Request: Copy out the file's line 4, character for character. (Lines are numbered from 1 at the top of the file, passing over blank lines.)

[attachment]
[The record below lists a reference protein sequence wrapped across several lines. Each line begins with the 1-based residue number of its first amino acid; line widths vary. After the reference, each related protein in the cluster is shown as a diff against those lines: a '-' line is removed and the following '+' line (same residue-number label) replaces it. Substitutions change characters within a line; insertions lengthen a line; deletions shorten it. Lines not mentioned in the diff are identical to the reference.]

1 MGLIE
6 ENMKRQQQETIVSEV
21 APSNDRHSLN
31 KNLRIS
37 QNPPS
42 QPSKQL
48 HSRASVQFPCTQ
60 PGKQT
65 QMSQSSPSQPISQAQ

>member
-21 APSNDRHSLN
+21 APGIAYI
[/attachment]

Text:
21 APSNDRHSLN